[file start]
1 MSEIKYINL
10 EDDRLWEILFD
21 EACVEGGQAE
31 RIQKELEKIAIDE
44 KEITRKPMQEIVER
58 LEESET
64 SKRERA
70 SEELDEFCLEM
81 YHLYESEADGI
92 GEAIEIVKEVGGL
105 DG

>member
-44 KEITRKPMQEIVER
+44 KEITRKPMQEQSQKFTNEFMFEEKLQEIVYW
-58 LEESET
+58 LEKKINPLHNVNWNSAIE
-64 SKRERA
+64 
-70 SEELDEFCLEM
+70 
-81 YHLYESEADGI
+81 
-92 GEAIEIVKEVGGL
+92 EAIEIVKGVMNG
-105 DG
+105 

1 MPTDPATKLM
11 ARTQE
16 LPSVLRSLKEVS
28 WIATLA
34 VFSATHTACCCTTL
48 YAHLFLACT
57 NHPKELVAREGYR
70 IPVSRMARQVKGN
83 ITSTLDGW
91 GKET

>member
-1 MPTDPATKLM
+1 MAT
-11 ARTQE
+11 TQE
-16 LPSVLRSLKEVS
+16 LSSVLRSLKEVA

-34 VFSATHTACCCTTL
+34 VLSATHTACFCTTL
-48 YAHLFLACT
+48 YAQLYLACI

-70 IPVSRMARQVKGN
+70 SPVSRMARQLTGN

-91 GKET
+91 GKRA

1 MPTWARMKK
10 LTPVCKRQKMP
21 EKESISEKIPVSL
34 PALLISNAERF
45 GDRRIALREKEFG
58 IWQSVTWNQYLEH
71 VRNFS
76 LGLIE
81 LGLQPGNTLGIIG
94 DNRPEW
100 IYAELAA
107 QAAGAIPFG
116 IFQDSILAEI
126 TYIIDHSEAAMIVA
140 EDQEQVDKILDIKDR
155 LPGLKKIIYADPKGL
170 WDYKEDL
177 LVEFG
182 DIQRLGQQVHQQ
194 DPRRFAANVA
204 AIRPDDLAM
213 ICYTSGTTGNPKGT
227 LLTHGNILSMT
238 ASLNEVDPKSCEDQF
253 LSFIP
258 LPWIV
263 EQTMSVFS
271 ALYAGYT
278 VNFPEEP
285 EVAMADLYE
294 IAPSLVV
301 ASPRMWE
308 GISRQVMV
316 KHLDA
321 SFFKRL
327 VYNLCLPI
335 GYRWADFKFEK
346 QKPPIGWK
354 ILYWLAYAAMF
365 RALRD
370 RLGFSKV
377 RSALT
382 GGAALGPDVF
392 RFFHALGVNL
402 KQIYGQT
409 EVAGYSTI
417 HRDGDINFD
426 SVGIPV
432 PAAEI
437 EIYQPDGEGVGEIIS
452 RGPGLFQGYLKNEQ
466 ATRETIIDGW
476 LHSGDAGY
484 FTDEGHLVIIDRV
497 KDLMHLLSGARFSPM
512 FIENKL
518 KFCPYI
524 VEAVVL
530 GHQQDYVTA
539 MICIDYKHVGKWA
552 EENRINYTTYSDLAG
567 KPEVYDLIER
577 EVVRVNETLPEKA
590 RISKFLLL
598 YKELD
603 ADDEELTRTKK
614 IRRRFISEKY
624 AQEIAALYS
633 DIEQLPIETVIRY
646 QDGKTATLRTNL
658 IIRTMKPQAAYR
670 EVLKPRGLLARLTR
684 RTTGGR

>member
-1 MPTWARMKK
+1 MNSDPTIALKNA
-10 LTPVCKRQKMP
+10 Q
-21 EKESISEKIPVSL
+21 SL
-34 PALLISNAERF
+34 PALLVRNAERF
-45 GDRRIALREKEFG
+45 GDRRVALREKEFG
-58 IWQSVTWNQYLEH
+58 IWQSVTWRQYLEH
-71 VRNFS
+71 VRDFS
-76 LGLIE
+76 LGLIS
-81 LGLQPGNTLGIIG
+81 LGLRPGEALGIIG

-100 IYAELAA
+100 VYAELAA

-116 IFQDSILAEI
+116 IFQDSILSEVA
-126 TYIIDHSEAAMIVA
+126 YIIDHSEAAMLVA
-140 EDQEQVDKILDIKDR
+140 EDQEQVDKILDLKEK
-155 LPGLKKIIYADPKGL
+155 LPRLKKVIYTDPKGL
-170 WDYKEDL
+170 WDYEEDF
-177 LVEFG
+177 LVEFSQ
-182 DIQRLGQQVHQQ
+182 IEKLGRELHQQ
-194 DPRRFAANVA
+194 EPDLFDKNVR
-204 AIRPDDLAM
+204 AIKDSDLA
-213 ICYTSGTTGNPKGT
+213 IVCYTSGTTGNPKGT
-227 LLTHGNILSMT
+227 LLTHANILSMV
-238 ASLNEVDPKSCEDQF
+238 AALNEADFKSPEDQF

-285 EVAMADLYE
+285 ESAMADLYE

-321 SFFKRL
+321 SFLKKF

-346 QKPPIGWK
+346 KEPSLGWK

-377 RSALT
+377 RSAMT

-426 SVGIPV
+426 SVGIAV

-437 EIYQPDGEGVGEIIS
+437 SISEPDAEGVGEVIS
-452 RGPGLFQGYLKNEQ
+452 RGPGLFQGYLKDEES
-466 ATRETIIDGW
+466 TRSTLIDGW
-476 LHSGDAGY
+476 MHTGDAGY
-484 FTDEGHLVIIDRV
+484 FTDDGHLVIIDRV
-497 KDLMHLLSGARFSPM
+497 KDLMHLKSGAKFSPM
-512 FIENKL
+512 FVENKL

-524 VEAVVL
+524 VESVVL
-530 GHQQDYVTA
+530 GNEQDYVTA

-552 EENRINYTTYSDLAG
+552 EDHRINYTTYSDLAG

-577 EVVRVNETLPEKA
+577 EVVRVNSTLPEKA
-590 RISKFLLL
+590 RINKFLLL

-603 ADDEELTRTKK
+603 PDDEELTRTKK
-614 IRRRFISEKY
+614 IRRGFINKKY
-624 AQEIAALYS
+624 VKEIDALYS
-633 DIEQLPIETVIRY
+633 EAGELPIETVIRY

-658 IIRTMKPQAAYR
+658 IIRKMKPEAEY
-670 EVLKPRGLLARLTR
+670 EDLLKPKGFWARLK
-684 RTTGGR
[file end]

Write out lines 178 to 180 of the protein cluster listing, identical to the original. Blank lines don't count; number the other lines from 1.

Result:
-426 SVGIPV
+426 SVGIAV

-437 EIYQPDGEGVGEIIS